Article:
These vulnerabilities may allow an attacker, based on the output it may receive from a PRG, to predict the future PRG output and in some cases even the value of the random seed. System PRGs may provide poor security in virtualized environment. A user space process such as TLS may suffer significant loss of security when run in a virtual machine (VM) that may be resumed multiple times from a snapshot. Resets may lead to exposure of secret keys generated after snapshot resumption. Among other factors causing the weakness, the software entropy sources may be weaker on virtualized environment, for example due to lack of mouse and keyboard inputs.
A large-scale Internet measurement of SSH and TLS keys generated by headless or embedded systems, and server management cards, found vulnerabilities in cryptographic keys caused by insufficient entropy and inputs to PRGs. The causes for the problems may be mainly faulty implementations that may generate keys automatically on first boot without having collected sufficient entropy. On traditional PCs the problems may be less likely to occur. Nevertheless, recent evaluation of key generation may show vulnerabilities in DNS SEC key generation in well-established large registrars and DNS hosting providers and may trace the problems to reuse of cryptographic material and attempts to save on randomness.
NPC may mitigate the problems in PRG by taking an alternative approach to pseudorandomness generation.
The goal of a network pseudorandomness collector (NPC) is to collect pseudorandom strings from public Internet servers and based on those strings to generate and output up pseudorandom string. The strings can be collected from web servers, TOR nodes, and generally any servers which may be willing to accept and establish cryptographically protected connections with clients.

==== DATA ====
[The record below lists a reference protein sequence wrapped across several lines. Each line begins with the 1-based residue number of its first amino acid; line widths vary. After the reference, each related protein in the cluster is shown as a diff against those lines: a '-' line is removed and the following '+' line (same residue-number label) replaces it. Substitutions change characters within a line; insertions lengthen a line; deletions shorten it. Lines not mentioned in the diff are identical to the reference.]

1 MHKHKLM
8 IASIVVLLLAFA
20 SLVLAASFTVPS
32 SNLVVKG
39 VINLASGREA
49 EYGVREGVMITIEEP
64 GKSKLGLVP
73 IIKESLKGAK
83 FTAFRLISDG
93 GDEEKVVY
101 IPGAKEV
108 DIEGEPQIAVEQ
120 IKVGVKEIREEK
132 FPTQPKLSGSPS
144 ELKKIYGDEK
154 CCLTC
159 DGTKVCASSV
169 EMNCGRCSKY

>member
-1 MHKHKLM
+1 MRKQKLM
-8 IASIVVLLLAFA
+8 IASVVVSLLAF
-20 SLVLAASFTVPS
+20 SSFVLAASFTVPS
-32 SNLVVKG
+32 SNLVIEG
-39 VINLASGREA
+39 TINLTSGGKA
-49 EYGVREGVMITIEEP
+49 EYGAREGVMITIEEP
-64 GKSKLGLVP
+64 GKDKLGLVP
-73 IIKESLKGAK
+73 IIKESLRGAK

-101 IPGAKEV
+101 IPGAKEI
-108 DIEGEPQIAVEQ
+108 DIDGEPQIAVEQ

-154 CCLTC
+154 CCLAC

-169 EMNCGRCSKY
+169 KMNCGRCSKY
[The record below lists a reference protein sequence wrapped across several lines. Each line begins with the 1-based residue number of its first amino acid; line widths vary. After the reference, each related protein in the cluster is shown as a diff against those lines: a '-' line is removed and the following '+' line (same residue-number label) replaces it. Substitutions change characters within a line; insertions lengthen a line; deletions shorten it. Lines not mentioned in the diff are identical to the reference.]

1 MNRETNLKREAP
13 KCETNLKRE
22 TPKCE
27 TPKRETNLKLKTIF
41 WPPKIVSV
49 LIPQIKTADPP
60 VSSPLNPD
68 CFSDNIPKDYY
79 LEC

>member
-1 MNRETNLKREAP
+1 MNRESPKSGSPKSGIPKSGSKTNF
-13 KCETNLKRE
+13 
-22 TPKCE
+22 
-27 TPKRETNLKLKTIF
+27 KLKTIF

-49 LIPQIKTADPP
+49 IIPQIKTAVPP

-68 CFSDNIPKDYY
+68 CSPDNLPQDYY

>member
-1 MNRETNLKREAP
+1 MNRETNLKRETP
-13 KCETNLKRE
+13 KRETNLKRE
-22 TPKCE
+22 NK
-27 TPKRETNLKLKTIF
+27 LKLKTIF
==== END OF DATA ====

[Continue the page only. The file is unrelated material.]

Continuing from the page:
The NPC may receive in an input list of servers that support HTTPS, may select a subset t of servers from the list and may query them for pseudorandomness. Upon receipt a pseudorandom string from each server, the NPC may XOR all the t received strings, and may output the result.
A critical part of the protocol may be the server selection, which may guarantee security against realistic network protectors, for example, even if the attacker may be a large Internet service provider (ISP) or may operate a content distribution network (CDN).
To guarantee that, the NPC may select the servers such that no two servers may be located in the same network and the communication paths between the NPC and the servers may not overlap. To ensure this, the NPC may use the empirically derived CAIDA AS-level graph (which contained 57K ASes in July 2018). The graph is annotated with bilateral business relationships. The NPC identifies ASes that host the servers by mapping the IP addresses of the servers to AS numbers using RIPE (https://stat.ripe.net) and stores the ASes where the servers are located in AS-servers-list. The NPC also maps its own IP address to an AS number (stores it in “own-AS”). The algorithm then proceeds as follows:
The algorithm may run t iterations. In each iteration the algorithm may select a server from the input list “servers-AS-list”, may check that it is not located on the same network with any of the selected servers and that the path to it may not overlap with any other server. Finally, the algorithm may output the list “list” which may contain the set of servers which the NPC may query for the pseudorandom strings.